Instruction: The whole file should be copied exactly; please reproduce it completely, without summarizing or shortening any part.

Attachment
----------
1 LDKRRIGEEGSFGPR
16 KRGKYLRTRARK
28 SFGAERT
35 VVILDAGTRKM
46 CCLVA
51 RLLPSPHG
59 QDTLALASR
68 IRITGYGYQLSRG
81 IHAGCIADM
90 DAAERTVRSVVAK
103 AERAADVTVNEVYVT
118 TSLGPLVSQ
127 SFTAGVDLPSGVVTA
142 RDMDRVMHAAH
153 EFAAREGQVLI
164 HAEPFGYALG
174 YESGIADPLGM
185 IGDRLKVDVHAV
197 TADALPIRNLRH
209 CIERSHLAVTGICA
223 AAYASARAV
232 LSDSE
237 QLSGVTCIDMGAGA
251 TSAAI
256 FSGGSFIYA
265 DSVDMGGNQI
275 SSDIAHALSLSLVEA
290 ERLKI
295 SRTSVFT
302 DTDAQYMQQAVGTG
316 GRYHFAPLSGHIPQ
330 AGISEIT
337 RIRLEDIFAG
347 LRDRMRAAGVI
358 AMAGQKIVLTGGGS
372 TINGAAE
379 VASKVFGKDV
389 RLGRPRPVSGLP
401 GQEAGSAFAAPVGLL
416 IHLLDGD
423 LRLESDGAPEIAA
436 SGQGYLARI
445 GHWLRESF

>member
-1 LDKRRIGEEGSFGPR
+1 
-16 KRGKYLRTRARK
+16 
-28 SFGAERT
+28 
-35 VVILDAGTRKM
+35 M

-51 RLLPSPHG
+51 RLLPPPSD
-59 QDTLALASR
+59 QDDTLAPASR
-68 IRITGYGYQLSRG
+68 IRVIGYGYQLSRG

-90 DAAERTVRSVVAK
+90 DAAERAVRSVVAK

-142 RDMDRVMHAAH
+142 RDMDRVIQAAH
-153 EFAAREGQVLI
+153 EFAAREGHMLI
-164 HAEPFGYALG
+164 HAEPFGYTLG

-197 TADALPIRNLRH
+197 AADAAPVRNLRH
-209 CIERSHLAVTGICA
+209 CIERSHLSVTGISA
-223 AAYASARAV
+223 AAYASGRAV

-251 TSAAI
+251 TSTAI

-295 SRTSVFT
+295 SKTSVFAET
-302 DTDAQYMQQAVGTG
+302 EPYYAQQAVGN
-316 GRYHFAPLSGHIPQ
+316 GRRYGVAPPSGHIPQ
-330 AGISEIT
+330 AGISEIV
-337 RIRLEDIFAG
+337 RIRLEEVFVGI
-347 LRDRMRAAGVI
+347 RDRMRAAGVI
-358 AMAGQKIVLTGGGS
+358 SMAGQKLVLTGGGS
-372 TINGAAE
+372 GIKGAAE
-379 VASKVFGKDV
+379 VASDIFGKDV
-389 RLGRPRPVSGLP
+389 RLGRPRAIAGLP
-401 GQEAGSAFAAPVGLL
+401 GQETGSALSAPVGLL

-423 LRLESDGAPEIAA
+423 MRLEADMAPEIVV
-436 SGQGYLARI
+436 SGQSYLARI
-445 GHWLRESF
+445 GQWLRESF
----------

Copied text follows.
1 LDKRRIGEEGSFGPR
16 KRGKYLRTRARK
28 SFGAERT
35 VVILDAGTRKM
46 CCLVA
51 RLLPSPHG
59 QDTLALASR
68 IRITGYGYQLSRG
81 IHAGCIADM
90 DAAERTVRSVVAK
103 AERAADVTVNEVYVT
118 TSLGPLVSQ
127 SFTAGVDLPSGVVTA
142 RDMDRVMHAAH
153 EFAAREGQVLI
164 HAEPFGYALG
174 YESGIADPLGM
185 IGDRLKVDVHAV
197 TADALPIRNLRH
209 CIERSHLAVTGICA
223 AAYASARAV
232 LSDSE
237 QLSGVTCIDMGAGA
251 TSAAI
256 FSGGSFIYA
265 DSVDMGGNQI
275 SSDIAHALSLSLVEA
290 ERLKI
295 SRTSVFT
302 DTDAQYMQQAVGTG
316 GRYHFAPLSGHIPQ
330 AGISEIT
337 RIRLEDIFAG
347 LRDRMRAAGVI
358 AMAGQKIVLTGGGS
372 TINGAAE
379 VASKVFGKDV
389 RLGRPRPVSGLP
401 GQEAGSAFAAPVGLL
416 IHLLDGD
423 LRLESDGAPEIAA
436 SGQGYLARI
445 GHWLRESF

>member
-1 LDKRRIGEEGSFGPR
+1 
-16 KRGKYLRTRARK
+16 
-28 SFGAERT
+28 
-35 VVILDAGTRKM
+35 M

-51 RLLPSPHG
+51 RLLPPPSD
-59 QDTLALASR
+59 QDDTLAPASR
-68 IRITGYGYQLSRG
+68 IRVIGYGYQLSRG

-90 DAAERTVRSVVAK
+90 DAAERAVRSVVAK

-142 RDMDRVMHAAH
+142 RDMDRVIQAAH
-153 EFAAREGQVLI
+153 EFAAREGHMLI
-164 HAEPFGYALG
+164 HAEPFGYTLG

-197 TADALPIRNLRH
+197 AADAAPVRNLRH
-209 CIERSHLAVTGICA
+209 CIERSHLSVTGISA
-223 AAYASARAV
+223 AAYASGRAV

-251 TSAAI
+251 TSTAI

-295 SRTSVFT
+295 SKTSVFAET
-302 DTDAQYMQQAVGTG
+302 EPYYAQQAVGN
-316 GRYHFAPLSGHIPQ
+316 GRRYGVAPPSGHIPQ
-330 AGISEIT
+330 AGISEIV
-337 RIRLEDIFAG
+337 RIRLEEVFVGI
-347 LRDRMRAAGVI
+347 RDRMRAAGVI
-358 AMAGQKIVLTGGGS
+358 SMAGQKLVLTGGGS
-372 TINGAAE
+372 GIKGAAE
-379 VASKVFGKDV
+379 VASDIFGKDV
-389 RLGRPRPVSGLP
+389 RLGRPRAIAGLP
-401 GQEAGSAFAAPVGLL
+401 GQETGSALSAPVGLL

-423 LRLESDGAPEIAA
+423 MRLEADMAPEIVV
-436 SGQGYLARI
+436 SGQSYLARI
-445 GHWLRESF
+445 GQWLRESF